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11.69: Egg Cells

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    How is egg different from sperm?

    Egg and sperm are both gametes, or reproductive cells. Notice how different they are, however. The egg is much larger than the sperm. The egg also does not have a tail. And the female only releases one egg at time, while the male releases millions of sperm at a time.

    Eggs and Egg Production

    When a baby girl is born, her ovaries contain all of the eggs they will ever produce. But these eggs are not fully developed. They develop only after she starts having menstrual periods at about age 12 or 13. Just one egg develops each month. A woman will release an egg once each month until she is in her 40s. A girl is born with over a million eggs. They die off and by puberty about 40,000 remain.


    Eggs are very big cells. In fact, they are the biggest cells in the human female body. (How many egg cells are in the human male body?) An egg is about 30 times as wide as a sperm cell! You can even see an egg cell without a microscope. Like a sperm cell, the egg contains a nucleus with half the number of chromosomes as other body cells. Unlike a sperm cell, the egg contains a lot of cytoplasm, the contents of the cell, which is why it is so big. The egg also does not have a tail.

    Egg Production

    Egg production takes place in the ovaries. It takes several steps to make an egg:

    1. Before birth, special cells in the ovaries go through mitosis (cell division), producing identical cells.
    2. The daughter cells then start to divide by meiosis. But they only go through the first of the two cell divisions of meiosis at that time. They go through the second stage of cell division after the female goes through puberty.
    3. In a mature female, an egg develops in an ovary about once a month. The drawing below shows how this happens (Figure below).

    As you can see from the figure, the egg rests in a nest of cells called a follicle. The follicle and egg grow larger and go through other changes. The follicle protects the egg as it matures in the ovary.

    After a couple of weeks, the egg bursts out of the follicle and through the wall of the ovary. This is called ovulation, which usually occurs at the midpoint of a monthly cycle. In a 28 day cycle, ovulation would occur around day 14. The moving fingers of the nearby fallopian tube then sweep the egg into the tube. At this time, if sperm are present the egg can be fertilized.

    This diagram illustrates how an egg and its follicle develop in an ovary
    Figure \(\PageIndex{1}\): This diagram shows how an egg and its follicle develop in an ovary. After it develops, the egg leaves the ovary and enters the fallopian tube. (1) Undeveloped eggs, (2) Egg and follicle developing, (3) Egg and follicle developing, (4) Ovulation. After ovulation, what remains of the follicle is known as the corpus luteum, which degenerates (5, 6).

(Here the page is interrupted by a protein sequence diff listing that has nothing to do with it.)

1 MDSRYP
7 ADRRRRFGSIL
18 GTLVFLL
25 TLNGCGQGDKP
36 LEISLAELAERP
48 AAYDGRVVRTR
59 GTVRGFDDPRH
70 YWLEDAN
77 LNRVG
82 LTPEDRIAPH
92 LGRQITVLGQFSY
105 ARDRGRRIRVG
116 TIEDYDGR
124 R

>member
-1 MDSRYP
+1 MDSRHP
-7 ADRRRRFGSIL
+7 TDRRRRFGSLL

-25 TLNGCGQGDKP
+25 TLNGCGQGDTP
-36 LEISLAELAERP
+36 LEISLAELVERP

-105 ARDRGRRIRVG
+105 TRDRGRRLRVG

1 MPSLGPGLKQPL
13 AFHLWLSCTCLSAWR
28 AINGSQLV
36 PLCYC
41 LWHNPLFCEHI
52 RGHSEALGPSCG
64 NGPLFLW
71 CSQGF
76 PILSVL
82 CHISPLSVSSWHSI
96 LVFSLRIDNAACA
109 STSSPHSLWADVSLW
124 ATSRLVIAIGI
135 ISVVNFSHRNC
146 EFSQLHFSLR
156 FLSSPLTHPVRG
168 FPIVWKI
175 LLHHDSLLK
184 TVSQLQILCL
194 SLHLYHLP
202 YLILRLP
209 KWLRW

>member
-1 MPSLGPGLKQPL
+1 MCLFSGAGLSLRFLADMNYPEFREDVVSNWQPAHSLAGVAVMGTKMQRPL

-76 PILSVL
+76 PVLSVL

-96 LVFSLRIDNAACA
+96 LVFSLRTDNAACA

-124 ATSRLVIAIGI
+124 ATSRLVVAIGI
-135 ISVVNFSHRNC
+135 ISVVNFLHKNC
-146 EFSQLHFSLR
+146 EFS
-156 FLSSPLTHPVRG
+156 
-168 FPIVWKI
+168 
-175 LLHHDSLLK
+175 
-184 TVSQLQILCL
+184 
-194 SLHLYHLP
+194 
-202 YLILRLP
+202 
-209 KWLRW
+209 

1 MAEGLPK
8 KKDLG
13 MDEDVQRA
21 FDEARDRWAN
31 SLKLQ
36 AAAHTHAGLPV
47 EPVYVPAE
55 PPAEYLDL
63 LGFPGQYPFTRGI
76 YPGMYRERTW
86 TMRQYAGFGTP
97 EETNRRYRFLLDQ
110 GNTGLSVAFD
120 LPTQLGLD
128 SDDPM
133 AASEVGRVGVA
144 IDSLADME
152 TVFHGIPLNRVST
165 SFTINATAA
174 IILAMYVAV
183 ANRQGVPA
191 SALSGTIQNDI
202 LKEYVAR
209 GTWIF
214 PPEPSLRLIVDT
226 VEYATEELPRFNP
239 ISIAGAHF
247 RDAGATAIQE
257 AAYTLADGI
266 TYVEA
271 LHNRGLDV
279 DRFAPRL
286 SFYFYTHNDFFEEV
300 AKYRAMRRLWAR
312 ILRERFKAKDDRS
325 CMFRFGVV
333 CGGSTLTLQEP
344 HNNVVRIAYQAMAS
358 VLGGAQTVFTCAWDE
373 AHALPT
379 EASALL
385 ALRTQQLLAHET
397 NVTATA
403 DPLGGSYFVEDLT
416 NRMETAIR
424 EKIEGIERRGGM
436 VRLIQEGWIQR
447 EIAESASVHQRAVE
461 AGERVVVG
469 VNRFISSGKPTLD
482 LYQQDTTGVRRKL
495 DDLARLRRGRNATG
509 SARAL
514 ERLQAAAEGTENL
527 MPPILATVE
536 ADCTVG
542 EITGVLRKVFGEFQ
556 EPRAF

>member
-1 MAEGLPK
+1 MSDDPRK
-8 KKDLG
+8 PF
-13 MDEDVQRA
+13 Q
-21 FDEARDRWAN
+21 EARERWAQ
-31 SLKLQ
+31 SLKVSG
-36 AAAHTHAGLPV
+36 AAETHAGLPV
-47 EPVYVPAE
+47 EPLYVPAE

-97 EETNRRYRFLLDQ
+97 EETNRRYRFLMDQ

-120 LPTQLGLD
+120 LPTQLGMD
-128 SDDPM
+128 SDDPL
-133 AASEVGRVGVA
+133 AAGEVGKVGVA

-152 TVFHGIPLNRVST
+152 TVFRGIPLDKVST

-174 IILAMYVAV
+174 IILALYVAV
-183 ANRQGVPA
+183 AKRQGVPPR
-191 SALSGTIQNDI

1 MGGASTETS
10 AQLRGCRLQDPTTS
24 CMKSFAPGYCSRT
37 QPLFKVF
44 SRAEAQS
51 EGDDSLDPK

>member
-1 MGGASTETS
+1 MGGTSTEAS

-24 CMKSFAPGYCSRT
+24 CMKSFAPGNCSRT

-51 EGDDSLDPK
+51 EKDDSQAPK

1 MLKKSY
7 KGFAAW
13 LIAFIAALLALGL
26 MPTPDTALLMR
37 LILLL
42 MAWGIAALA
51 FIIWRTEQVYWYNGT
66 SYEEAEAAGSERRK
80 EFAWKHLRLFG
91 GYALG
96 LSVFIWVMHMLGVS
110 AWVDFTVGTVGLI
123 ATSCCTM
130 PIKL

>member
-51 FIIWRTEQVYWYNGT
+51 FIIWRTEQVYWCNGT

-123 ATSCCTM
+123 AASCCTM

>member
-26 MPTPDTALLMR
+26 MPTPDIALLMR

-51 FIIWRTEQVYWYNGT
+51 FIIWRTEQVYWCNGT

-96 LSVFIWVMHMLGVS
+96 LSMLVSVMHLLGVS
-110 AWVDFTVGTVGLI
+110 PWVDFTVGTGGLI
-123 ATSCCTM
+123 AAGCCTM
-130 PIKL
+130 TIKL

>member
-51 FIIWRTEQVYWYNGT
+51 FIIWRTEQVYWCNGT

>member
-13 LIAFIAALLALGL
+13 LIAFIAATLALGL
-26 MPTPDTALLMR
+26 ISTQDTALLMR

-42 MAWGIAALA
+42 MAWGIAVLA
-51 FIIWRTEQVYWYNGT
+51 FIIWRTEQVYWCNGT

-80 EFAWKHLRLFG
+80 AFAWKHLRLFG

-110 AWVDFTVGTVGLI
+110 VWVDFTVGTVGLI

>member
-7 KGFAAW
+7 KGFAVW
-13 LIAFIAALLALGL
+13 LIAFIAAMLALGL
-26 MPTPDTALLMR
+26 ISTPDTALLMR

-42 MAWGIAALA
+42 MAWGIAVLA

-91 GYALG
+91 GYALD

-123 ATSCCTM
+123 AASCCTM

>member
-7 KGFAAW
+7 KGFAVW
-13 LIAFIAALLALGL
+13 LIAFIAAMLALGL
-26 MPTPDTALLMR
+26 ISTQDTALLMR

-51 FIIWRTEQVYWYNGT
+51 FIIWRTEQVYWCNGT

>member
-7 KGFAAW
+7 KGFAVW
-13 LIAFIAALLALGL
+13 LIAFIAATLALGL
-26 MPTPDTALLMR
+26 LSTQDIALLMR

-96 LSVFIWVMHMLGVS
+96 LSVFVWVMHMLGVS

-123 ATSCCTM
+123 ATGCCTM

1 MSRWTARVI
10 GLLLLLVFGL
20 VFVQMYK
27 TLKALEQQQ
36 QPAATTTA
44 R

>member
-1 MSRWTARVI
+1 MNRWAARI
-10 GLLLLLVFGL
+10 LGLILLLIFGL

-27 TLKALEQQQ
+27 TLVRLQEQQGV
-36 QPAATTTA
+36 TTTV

Fertilization occurs if a sperm enters the egg while it is passing through the fallopian tube. When this happens, the egg finally completes meiosis. This results in two daughter cells that are different in size. The smaller cell is called a polar body. It contains very little cytoplasm. It soon breaks down and disappears. The larger cell is the egg. It contains most of the cytoplasm. This will develop into a child.


    • Eggs are female gametes that form in the ovaries and are released into the fallopian tubes.
    • The eggs are formed before a baby girl is born, but these eggs are not fully developed.

    Explore More

    Use the resources below to answer the questions that follow.

    Explore More I

    1. What happens during ovulation? What happens to an egg after ovulation?
    2. At what point is a zygote formed? How many chromosomes does a human zygote normally have?
    3. Where does implantation occur?

    Explore More II

    • Formation of Gametes 
    1. Is the primary oocyte diploid or haploid?
    2. What structure forms from the primary oocyte? Is this structure diploid or haploid?


    1. Describe what happens during ovulation. When does this occur?
    2. After ovulation, where does the egg go?
    3. Briefly describe egg production.
    4. What is a polar body?

    This page titled 11.69: Egg Cells is shared under a CC BY-NC license and was authored, remixed, and/or curated by CK-12 Foundation via source content that was edited to the style and standards of the LibreTexts platform; a detailed edit history is available upon request.